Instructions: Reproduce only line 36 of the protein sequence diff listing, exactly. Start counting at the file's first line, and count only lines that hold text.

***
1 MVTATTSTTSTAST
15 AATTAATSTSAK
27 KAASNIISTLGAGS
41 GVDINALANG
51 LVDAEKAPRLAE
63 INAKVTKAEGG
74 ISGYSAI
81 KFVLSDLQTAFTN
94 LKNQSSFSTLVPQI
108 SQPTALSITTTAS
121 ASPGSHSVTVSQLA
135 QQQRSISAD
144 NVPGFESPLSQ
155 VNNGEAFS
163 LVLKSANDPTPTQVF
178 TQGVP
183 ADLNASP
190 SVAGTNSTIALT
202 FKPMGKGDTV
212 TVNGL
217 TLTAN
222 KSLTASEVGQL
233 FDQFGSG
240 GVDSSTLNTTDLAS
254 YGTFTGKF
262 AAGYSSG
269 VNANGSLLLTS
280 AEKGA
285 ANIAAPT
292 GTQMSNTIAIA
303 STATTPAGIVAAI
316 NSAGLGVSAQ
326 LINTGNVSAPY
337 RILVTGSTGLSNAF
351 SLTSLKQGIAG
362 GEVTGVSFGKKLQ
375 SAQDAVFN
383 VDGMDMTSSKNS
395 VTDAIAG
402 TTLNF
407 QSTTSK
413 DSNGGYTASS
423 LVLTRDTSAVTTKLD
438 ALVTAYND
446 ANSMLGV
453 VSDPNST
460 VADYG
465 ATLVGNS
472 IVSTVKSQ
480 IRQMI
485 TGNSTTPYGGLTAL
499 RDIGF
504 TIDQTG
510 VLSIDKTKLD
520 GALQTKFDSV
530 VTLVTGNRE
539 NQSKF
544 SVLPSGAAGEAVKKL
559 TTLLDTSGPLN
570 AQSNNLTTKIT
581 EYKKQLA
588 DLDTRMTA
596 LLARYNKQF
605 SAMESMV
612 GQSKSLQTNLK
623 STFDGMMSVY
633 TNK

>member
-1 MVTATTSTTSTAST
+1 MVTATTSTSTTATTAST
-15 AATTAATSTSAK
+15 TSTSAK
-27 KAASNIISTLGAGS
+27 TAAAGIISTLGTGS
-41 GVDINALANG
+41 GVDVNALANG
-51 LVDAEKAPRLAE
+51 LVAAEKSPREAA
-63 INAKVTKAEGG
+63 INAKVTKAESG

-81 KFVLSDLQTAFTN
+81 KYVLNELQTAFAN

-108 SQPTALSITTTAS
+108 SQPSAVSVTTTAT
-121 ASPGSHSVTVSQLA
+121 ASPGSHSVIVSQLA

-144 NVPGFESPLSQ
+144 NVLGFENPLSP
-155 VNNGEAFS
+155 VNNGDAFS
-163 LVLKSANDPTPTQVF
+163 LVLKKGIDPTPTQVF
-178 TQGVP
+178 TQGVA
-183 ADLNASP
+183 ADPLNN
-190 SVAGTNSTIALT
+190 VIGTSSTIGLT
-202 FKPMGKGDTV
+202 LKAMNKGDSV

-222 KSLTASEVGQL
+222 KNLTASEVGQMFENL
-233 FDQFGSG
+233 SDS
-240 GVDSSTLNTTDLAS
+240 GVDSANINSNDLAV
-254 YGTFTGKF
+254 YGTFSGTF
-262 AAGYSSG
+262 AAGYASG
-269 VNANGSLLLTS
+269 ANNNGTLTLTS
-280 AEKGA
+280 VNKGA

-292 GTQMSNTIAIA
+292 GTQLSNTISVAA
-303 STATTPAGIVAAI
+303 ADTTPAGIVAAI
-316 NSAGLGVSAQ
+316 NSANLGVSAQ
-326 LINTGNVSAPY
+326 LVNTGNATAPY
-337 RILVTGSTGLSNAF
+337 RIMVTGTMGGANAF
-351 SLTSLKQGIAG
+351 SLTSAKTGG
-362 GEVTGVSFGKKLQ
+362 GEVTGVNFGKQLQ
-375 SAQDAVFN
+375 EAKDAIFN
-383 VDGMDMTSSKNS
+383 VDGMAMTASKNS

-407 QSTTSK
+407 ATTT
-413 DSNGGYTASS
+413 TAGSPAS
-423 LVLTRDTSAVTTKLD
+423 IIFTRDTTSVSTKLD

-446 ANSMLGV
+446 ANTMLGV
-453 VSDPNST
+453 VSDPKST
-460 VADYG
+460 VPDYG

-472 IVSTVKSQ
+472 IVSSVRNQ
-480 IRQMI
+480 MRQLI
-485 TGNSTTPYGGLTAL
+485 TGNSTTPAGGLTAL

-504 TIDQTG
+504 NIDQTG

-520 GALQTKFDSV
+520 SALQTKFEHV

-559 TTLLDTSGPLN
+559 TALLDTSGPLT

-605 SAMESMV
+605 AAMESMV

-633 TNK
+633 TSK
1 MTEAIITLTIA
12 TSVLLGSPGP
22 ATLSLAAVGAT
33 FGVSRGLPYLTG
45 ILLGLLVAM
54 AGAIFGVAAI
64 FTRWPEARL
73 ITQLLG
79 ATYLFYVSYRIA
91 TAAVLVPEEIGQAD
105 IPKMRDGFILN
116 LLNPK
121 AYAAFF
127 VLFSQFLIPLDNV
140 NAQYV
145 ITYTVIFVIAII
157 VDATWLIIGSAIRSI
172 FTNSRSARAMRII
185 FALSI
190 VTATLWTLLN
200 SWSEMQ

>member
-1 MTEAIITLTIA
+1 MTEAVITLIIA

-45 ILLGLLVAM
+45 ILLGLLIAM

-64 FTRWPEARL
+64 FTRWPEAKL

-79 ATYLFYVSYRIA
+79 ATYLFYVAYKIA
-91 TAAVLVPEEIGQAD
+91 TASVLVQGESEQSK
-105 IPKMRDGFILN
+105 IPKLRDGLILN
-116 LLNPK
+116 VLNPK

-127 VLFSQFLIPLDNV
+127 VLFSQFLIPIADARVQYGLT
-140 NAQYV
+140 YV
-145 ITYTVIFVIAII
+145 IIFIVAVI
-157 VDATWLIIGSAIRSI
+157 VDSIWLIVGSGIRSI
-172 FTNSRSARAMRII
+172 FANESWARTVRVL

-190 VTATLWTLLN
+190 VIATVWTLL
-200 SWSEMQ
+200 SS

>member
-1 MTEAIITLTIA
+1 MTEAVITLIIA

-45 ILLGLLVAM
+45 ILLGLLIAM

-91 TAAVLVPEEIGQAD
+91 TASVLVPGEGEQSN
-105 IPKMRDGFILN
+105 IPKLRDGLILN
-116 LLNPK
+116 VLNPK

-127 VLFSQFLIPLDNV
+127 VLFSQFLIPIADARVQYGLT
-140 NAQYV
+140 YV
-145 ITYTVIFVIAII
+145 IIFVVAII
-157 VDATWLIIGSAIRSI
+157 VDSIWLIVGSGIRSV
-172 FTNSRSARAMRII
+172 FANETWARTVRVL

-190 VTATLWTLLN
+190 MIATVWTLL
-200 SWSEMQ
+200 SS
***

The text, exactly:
362 GEVTGVSFGKKLQ